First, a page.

In 1883 Dr Alfred Waylen purchased land to establish a vineyard on a slope facing the rising sun, the vineyards thick stone-walled cellar is still present today and is now part of the Darlington lessor hall. In 1889 a platform was constructed and named "Darlington" after the vineyard. In the 1920's Darlington became a popular holiday destination which contributed to the area securing the first bus service in 1930 for the Mundaring district. The two buses ran seven days a week from Perth to Darlington and provided a stop at John Forrest National Park for bushwalkers.
Glen Forrest was formerly known as "Smiths Mill" after Charles Alfred Smith who established the "York Greenmount Sawmill" in 1877, on the banks of the Nyaania Brook. The seasonal creek had earned the name in the Perth newspapers in the 1880s as "The Devil's Terror" after workers reportedly sunk in mud during the construction of the railway line due to the many springs under or next to the railway line.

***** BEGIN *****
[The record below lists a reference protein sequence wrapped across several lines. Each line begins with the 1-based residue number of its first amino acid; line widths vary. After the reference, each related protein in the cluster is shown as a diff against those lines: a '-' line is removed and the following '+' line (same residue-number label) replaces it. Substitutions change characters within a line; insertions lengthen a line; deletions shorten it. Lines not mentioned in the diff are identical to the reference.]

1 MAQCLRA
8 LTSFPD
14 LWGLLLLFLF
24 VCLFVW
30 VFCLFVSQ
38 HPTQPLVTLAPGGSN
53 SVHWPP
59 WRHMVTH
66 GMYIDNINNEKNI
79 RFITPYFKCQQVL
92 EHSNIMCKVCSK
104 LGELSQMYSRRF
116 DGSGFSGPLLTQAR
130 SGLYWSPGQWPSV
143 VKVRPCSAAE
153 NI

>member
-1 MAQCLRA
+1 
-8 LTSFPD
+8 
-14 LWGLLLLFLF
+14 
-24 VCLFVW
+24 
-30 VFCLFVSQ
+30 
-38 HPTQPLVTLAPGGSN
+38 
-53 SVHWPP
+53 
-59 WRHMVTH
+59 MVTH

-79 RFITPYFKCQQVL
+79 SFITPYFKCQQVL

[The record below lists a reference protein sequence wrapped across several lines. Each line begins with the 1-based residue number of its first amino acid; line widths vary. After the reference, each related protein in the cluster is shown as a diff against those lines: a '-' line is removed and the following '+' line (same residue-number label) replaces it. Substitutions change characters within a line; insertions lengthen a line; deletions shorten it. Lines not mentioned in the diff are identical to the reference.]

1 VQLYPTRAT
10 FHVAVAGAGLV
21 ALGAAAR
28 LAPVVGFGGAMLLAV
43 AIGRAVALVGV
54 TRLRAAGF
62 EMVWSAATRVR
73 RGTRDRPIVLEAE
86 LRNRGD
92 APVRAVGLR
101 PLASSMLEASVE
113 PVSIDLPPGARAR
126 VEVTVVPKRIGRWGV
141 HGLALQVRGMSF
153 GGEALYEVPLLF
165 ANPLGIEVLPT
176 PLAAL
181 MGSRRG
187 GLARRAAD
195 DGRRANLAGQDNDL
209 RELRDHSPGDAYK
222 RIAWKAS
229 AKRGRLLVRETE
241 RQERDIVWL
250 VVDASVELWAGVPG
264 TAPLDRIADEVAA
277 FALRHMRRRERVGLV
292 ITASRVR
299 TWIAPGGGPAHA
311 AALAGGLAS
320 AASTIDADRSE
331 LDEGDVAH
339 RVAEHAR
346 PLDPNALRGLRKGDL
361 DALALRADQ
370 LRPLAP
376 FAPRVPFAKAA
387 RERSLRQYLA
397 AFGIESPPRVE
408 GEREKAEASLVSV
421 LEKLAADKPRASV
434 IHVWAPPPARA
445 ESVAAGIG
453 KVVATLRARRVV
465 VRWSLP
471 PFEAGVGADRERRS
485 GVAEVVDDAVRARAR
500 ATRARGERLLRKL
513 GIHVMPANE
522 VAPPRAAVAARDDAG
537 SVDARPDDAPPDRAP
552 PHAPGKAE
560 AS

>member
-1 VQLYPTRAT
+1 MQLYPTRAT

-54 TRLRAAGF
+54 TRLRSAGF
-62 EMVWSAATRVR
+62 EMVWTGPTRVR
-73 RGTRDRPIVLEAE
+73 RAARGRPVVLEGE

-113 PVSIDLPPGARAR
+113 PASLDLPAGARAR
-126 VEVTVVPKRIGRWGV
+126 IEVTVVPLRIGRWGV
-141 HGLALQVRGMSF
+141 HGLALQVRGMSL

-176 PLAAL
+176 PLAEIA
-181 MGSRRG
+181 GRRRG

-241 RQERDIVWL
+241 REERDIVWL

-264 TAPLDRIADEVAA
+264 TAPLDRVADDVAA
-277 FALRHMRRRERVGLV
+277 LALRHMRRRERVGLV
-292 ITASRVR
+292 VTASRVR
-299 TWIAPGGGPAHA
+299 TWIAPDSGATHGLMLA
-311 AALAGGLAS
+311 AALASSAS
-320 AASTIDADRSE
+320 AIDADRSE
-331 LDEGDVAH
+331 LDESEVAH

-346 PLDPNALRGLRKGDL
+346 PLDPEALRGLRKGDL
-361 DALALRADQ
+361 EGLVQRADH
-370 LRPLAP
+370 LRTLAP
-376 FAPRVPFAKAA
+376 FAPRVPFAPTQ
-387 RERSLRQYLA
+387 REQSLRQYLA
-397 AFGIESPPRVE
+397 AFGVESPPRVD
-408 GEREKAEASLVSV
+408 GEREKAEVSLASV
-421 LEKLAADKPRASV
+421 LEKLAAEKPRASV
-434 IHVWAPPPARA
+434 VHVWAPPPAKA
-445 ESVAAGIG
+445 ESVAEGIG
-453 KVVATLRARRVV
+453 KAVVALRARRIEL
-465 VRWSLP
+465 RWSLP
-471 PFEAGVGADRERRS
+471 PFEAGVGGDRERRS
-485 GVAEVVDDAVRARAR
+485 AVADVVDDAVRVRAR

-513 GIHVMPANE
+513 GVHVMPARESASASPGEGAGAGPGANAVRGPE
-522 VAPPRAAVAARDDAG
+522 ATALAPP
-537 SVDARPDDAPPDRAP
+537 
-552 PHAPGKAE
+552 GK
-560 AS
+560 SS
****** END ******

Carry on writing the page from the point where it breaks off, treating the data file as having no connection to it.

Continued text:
This resulted in the railway line having to be resurveyed and was shifted 100 meters south along the bed of Nyaania creek. Renamed Glen Forrest in 1915 the creek now runs along the top of a 3 to 5 meter deep cutting and in winter the water can be heard overhead rushing through the cutting.